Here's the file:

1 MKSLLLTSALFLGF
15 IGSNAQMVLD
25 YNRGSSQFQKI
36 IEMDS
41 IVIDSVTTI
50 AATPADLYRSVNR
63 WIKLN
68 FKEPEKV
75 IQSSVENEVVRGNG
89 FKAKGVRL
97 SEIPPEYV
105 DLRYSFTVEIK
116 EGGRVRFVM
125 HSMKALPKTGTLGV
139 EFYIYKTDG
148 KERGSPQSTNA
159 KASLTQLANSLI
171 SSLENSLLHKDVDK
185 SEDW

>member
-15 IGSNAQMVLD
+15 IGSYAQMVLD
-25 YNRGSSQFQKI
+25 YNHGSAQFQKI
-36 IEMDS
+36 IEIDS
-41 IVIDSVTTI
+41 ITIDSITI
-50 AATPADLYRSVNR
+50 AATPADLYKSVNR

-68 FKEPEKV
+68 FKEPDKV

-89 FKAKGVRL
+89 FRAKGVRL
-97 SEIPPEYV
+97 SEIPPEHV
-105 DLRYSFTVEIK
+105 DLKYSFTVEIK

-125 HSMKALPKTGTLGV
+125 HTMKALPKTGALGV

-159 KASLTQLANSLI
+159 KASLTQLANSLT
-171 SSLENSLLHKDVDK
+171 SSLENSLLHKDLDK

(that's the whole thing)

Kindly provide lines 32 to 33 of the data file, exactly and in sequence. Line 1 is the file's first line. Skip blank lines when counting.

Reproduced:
+68 FKEPDKV

-89 FKAKGVRL